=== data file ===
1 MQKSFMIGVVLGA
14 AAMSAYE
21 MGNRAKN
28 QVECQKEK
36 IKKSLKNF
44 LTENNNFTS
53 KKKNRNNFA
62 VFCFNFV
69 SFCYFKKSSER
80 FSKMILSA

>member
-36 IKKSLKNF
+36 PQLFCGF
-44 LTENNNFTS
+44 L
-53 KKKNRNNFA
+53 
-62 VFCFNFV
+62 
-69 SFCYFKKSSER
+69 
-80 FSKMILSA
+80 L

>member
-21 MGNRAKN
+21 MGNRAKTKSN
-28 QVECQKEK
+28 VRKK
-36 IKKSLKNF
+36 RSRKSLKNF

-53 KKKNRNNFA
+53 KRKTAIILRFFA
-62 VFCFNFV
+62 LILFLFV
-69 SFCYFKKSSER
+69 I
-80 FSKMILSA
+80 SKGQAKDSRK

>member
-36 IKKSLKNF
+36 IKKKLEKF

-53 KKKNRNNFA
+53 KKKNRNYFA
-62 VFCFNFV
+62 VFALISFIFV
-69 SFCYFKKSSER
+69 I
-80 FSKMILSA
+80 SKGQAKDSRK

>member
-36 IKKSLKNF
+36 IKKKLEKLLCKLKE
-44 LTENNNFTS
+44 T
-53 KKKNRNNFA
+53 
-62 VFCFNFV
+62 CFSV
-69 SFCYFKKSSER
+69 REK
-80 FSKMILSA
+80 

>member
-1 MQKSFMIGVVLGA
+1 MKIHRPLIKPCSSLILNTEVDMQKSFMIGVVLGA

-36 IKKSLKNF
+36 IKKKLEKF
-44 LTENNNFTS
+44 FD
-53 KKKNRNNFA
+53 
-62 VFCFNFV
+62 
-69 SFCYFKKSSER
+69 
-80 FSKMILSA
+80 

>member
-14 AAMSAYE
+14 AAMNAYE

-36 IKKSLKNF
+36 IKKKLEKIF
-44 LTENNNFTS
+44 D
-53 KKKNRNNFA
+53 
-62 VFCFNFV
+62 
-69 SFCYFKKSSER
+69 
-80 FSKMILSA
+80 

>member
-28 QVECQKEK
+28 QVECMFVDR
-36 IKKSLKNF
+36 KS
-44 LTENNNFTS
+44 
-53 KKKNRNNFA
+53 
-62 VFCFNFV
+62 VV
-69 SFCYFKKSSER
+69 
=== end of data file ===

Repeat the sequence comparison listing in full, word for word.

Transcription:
1 MQKSFMIGVVLGA
14 AAMSAYE
21 MGNRAKN
28 QVECQKEK
36 IKKSLKNF
44 LTENNNFTS
53 KKKNRNNFA
62 VFCFNFV
69 SFCYFKKSSER
80 FSKMILSA

>member
-36 IKKSLKNF
+36 PQLFCGF
-44 LTENNNFTS
+44 L
-53 KKKNRNNFA
+53 
-62 VFCFNFV
+62 
-69 SFCYFKKSSER
+69 
-80 FSKMILSA
+80 L

>member
-21 MGNRAKN
+21 MGNRAKTKSN
-28 QVECQKEK
+28 VRKK
-36 IKKSLKNF
+36 RSRKSLKNF

-53 KKKNRNNFA
+53 KRKTAIILRFFA
-62 VFCFNFV
+62 LILFLFV
-69 SFCYFKKSSER
+69 I
-80 FSKMILSA
+80 SKGQAKDSRK

>member
-36 IKKSLKNF
+36 IKKKLEKF

-53 KKKNRNNFA
+53 KKKNRNYFA
-62 VFCFNFV
+62 VFALISFIFV
-69 SFCYFKKSSER
+69 I
-80 FSKMILSA
+80 SKGQAKDSRK

>member
-36 IKKSLKNF
+36 IKKKLEKLLCKLKE
-44 LTENNNFTS
+44 T
-53 KKKNRNNFA
+53 
-62 VFCFNFV
+62 CFSV
-69 SFCYFKKSSER
+69 REK
-80 FSKMILSA
+80 

>member
-1 MQKSFMIGVVLGA
+1 MKIHRPLIKPCSSLILNTEVDMQKSFMIGVVLGA

-36 IKKSLKNF
+36 IKKKLEKF
-44 LTENNNFTS
+44 FD
-53 KKKNRNNFA
+53 
-62 VFCFNFV
+62 
-69 SFCYFKKSSER
+69 
-80 FSKMILSA
+80 

>member
-14 AAMSAYE
+14 AAMNAYE

-36 IKKSLKNF
+36 IKKKLEKIF
-44 LTENNNFTS
+44 D
-53 KKKNRNNFA
+53 
-62 VFCFNFV
+62 
-69 SFCYFKKSSER
+69 
-80 FSKMILSA
+80 

>member
-28 QVECQKEK
+28 QVECMFVDR
-36 IKKSLKNF
+36 KS
-44 LTENNNFTS
+44 
-53 KKKNRNNFA
+53 
-62 VFCFNFV
+62 VV
-69 SFCYFKKSSER
+69 